Wednesday, 7 September 2011

Hill training

Moping around the interweb this evening I was really pleased to come across Kevin Sayers' UltRunR website and a collection of thoughts on hill training. I always hear runners talk about the benefits of hill training and to go on about hill reps..."Got to do them Jerry, Got to do 'em buddy they will make you a better runner."

So then you see people running up hill at full pelt and then walking down the hill, running up the hill and walking down them ad infinitum. They then go about the world telling everyone what they have done....then we see stories that tell us that also do down hill training is beneficial.

I was always told, "Up for the heart and down for the legs" a saying I strongly believe in and there is often small sniggers from shorter distance runners as to why ultradistance runners walk up hills, this is not because we are lazy or trying to save energy for later on in the race but we are trying to prevent our quads being trashed. Similarly that is why it is really important to do down hill how do they work if you haven't got a stair master or a bike. Simply do the opposite that you would do on up hill training.*
  1. Find a suitable hill, preferably paved with no crossings and no pedestrians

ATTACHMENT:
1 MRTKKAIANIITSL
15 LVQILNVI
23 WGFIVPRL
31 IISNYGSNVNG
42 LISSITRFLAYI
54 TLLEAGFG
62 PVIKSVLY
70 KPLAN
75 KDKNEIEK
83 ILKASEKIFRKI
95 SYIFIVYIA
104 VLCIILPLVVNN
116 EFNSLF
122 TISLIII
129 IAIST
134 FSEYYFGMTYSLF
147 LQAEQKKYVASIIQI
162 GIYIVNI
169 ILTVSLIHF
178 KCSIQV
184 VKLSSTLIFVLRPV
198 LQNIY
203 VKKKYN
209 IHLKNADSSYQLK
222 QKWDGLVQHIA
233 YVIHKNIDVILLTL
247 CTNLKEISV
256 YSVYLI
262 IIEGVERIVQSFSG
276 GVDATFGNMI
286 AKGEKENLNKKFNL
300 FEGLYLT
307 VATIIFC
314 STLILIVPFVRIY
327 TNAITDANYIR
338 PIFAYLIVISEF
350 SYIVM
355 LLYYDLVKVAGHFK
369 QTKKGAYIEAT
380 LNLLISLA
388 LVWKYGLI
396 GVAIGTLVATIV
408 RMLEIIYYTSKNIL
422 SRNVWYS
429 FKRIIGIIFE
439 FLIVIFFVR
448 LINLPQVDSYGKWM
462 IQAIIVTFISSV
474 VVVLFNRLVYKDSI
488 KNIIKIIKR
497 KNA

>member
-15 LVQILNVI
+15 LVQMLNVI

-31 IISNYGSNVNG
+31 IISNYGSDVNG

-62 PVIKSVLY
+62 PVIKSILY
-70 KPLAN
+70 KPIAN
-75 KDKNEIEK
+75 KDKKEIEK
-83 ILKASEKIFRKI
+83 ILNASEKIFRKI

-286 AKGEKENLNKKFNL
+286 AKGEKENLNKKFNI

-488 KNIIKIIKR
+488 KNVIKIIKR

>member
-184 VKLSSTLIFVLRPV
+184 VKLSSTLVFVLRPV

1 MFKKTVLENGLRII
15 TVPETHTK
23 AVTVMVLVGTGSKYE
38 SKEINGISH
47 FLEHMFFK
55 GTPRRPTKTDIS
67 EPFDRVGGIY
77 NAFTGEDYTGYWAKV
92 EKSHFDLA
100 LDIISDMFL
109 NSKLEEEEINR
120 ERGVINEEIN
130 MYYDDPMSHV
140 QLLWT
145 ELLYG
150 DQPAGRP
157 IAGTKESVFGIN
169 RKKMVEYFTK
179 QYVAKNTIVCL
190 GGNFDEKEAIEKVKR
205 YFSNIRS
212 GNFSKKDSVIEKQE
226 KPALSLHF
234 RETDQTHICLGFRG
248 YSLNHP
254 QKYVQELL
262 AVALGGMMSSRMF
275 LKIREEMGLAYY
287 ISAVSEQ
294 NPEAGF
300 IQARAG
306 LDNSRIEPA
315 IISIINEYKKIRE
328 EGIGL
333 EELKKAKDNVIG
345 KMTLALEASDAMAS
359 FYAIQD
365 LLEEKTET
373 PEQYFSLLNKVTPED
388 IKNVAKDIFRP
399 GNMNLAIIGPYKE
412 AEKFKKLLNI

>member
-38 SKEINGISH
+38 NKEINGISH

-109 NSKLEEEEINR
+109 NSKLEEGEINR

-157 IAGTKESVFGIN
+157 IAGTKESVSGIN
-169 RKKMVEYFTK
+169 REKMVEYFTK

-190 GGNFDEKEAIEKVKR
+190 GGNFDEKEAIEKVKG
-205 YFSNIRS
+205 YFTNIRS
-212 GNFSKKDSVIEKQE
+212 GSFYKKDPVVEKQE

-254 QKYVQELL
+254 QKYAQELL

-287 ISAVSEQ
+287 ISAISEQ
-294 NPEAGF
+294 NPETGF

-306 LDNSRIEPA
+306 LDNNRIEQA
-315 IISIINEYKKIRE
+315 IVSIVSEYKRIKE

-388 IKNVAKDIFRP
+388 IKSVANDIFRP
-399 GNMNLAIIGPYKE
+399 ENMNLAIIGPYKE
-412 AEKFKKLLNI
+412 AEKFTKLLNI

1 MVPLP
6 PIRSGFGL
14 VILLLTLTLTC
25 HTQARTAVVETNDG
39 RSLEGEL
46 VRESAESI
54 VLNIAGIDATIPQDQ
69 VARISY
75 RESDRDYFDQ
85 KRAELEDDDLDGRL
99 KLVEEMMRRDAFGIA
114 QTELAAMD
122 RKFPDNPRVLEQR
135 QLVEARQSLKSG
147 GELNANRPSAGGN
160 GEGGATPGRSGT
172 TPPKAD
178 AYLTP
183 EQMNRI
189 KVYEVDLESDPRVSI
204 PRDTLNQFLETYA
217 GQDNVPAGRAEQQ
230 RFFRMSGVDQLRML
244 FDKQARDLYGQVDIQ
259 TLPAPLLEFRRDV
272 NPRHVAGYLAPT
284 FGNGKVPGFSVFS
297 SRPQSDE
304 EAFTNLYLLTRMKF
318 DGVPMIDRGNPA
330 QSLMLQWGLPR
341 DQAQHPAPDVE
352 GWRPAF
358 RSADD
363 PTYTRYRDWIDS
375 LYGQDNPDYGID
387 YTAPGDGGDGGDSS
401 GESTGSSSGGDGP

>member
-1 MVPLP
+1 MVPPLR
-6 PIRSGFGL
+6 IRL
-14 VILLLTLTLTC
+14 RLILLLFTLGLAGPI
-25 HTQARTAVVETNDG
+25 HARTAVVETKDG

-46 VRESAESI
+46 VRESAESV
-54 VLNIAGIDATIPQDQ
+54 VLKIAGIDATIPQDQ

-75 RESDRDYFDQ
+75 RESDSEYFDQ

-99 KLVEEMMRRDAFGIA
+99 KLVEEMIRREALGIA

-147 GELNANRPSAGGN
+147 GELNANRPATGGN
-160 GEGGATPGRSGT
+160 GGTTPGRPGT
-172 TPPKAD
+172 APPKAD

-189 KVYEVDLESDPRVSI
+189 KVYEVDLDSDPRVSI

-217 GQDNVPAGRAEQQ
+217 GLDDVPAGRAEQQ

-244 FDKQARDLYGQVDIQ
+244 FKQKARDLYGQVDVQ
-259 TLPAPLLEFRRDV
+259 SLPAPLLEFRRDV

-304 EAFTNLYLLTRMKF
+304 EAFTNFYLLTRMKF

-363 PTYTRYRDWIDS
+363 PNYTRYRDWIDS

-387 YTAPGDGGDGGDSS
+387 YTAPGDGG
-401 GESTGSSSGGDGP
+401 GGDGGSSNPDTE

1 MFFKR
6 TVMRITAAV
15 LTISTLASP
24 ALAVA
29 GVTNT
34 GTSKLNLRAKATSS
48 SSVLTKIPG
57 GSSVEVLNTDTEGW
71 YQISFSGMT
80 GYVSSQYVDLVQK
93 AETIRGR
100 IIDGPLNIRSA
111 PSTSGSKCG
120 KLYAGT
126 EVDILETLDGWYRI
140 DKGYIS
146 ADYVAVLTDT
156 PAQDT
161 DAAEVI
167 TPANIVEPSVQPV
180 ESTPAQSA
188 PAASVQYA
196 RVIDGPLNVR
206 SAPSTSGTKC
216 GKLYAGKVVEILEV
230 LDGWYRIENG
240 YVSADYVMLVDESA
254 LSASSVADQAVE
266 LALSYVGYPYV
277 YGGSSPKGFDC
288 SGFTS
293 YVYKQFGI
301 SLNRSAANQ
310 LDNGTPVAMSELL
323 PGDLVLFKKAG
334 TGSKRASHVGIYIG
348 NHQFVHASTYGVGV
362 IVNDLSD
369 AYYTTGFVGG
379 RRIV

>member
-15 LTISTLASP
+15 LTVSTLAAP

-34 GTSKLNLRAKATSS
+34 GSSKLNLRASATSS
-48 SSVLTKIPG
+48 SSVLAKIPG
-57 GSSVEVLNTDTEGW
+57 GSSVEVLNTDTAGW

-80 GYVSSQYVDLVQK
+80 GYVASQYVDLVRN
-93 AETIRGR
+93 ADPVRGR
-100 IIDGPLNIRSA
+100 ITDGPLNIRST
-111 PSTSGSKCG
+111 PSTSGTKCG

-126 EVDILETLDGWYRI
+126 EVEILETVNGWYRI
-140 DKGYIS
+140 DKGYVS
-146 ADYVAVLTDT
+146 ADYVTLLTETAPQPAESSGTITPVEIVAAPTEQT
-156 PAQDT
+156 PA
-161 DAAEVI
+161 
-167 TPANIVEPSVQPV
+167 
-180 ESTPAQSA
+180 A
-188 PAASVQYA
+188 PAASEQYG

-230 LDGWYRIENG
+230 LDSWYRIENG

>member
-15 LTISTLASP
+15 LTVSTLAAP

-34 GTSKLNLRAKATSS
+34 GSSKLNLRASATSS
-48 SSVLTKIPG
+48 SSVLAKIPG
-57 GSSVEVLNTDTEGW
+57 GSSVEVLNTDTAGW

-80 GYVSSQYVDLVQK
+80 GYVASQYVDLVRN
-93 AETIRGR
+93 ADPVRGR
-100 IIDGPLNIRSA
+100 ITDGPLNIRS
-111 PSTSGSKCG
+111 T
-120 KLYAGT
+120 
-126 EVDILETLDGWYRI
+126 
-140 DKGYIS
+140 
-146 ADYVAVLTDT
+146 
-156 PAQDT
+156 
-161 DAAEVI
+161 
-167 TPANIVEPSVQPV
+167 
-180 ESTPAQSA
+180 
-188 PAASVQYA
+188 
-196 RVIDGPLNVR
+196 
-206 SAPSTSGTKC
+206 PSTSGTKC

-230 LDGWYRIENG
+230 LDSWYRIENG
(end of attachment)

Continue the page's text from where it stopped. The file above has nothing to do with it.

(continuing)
2. Mark out 100 metres then and extra 10 metres ( your braking distance!)
  3. After a warm up start at the top
  4. Sprint down hill to the 100 metre mark, turn
  5. Jog or walk to the top
  6. Repeat
I would suggest that you don't mix up and down hill training in the same session but if this becomes part of a regular training session this will really help the latter stage quad trashing that occurs in long runs.

As I am consistently running on the North Downs there are sufficient undulations to fit this into a standard long run with out reps...enjoy

* I am not a qualified trainer just imparting my experience as to what works with me


  1. I did a down hill marathon in Austria a few years ago. I wish I had trained for it properly since my quads turned to absolute jelly at the half way stage !
    I subsequently spoke to a veteran of the race (Tyrol Downhill Speed Marathon) who gave me the same advice as in here.

    Dave K

  2. I can't remember the last time I did specific hill training (repeats). I do however run trails and routes that include monster climbs and descents very often as training. I don't think regular training on the trails require more hill work.

  3. I am with you on that one Johann, around some of the towns where I live the hills are very few and far between unless you drive out to the Downs where there is lots of "Up to go down" .
    There is a cracking hill that we ascend on a regular basis but it is also very busy with bikes who like to whizz down it :-)